6 In defending the source of the legitimacy of the Nepali monarch, Birendra observed, ‘In Nepal, the monarchy and his subjects have been governed by Dharma, a system drawn from the Hindu religion. The King can not change this value system’ (quoted in Shaha 1975: 7).

    7 Quoted in Krishna P Khanal, Nepal’s Discourses on Constituent Assembly: An Analysis, Friends for Peace, Kathmandu, 2005, p 40.

    8 Gurung, op cit (1997), p 526; Rishikesh Shah,

    Essays in the Practices of Government in Nepal, Manohar Publishing House, New Delhi, 1982, p 160.

    9 Op cit, 1.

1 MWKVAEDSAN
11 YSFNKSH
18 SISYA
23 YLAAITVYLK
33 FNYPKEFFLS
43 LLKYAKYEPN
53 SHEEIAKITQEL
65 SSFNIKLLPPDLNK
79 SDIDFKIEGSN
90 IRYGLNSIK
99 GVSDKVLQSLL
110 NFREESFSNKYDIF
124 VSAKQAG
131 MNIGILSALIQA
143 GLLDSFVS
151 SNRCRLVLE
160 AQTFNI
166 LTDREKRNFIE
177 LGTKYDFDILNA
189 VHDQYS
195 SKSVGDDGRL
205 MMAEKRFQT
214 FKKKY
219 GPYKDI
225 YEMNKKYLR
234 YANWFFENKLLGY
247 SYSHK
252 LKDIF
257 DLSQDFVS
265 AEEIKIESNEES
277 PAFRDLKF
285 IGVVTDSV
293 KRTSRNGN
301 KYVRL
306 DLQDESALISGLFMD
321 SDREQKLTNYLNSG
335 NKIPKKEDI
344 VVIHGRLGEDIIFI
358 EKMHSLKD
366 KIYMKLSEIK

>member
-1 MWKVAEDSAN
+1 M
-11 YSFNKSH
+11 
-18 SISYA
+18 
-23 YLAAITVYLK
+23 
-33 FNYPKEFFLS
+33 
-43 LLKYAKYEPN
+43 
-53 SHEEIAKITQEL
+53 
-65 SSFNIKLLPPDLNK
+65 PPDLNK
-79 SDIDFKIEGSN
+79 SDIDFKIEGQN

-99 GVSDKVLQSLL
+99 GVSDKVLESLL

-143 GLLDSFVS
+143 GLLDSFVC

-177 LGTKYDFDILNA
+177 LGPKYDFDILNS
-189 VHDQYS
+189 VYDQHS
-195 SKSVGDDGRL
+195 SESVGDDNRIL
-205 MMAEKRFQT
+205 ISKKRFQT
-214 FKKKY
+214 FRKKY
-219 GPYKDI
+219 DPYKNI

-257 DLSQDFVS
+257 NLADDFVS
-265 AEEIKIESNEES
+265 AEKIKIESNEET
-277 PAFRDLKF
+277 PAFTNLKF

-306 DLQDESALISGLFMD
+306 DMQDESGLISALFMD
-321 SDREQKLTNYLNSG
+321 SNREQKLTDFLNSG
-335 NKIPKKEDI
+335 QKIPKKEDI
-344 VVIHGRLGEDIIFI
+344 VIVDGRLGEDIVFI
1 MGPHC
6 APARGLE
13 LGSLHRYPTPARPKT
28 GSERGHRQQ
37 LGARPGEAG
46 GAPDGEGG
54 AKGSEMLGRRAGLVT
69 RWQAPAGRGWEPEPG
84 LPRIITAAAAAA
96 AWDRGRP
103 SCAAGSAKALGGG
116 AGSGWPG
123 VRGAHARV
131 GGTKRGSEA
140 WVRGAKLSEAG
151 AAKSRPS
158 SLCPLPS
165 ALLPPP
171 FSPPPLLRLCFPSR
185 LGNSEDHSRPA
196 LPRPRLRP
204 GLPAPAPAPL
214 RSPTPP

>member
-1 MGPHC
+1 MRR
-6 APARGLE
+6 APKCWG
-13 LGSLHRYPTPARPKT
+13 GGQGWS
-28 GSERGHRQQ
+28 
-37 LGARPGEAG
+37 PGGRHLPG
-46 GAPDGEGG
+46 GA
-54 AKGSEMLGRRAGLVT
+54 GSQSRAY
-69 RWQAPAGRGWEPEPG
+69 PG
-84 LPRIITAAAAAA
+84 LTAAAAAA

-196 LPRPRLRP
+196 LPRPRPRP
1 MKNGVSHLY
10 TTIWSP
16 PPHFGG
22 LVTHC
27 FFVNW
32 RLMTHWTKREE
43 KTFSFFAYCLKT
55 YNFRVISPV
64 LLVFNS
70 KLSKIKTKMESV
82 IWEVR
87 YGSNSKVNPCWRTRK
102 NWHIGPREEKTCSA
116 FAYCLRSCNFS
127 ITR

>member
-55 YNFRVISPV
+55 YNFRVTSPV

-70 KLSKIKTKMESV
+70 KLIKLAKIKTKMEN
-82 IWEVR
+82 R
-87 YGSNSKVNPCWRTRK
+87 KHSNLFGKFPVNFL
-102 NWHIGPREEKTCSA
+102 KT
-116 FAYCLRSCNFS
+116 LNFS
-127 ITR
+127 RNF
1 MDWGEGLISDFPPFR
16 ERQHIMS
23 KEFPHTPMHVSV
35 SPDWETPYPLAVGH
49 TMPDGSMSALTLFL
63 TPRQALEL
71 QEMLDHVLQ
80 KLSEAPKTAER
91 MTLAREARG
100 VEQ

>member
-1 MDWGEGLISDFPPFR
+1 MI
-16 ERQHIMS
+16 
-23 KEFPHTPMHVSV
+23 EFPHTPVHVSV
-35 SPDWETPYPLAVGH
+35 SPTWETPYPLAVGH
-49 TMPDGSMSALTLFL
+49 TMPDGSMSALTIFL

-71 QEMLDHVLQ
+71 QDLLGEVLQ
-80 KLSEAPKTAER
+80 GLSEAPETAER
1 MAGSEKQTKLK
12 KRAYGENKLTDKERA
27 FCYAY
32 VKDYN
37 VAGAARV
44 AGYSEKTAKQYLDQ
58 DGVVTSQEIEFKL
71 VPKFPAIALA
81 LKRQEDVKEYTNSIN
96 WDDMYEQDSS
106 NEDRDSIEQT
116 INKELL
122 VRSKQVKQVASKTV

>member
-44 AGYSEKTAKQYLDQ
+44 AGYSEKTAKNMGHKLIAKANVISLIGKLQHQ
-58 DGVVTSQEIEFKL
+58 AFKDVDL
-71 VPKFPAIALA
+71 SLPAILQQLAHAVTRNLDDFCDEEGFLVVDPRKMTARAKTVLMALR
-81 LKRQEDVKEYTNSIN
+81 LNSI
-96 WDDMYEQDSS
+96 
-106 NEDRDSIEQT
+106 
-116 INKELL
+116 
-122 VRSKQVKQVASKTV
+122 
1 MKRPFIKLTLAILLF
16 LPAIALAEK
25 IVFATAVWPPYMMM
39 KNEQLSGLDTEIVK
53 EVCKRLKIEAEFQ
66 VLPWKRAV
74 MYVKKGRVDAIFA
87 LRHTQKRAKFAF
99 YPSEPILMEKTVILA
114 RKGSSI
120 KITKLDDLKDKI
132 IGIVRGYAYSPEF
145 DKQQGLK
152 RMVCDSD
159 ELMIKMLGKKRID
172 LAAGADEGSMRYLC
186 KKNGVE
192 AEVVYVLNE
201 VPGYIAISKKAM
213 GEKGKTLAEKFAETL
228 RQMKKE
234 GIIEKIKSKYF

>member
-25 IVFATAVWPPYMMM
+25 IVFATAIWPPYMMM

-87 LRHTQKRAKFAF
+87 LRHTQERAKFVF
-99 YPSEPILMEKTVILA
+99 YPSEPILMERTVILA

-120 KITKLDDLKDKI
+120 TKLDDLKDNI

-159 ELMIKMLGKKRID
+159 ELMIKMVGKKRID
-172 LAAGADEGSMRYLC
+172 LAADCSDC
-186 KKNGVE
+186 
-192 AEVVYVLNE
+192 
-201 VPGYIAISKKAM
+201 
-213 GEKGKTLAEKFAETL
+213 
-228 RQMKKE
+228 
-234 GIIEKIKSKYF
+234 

10 To understand Nepali politics in the post-1990 period, see Lok Raj Baral, Nepal: Problems of Governance, Konark Publishers, New Delhi, 1993; Lok Raj Baral, The Regional Paradox: Essays in Nepali and South Asian Affairs, Adroit Publishers, Delhi, 2000; Lok Raj Baral, Krishna Hachhethu and Hari Sharma, Leadership in Nepal, Adroit Publishers, New Delhi, 2001; Michael Hutt, (ed), Nepal in the Nineties, Oxford University Press, Delhi, 1994; Martin Hoftun, William Raeper and John Whelpton, People, Politics and Ideology: Democracy and Social Change in Nepal, Mandala Book Point, Kathmandu, 1999; POLSAN, Political Parties and the Parliamentary Process in Nepal: A Study of the Transitional Phase, Political Science Association of Nepal, Kathmandu, 1992; Ole Borre, Sushil Raj Pandey and Chitra Krishna Tiwari, Nepalese Political Behaviour, Sterling, New Delhi, 1994; Dhruba Kumar (ed), State, Leadership and Politics in Nepal, Centre for Nepal and Asian Studies, Kathmandu, 1995; Dhruba Kumar (ed), Domestic Conflict and Crisis of Governability in Nepal, Centre for Nepal and Asian Studies, Kathmandu, 2000; T Louise Brown, The Challenge to Democracy in Nepal: A Political History, Routledge, 1996; Krishna Hachhethu, Party Building in Nepal: Organisation, Leadership and People, A Comparative Study of the Nepali Congress and the Communist Party of Nepal (Unified Marxist-Leninist), Mandala Book Point, Kathmandu, 2002.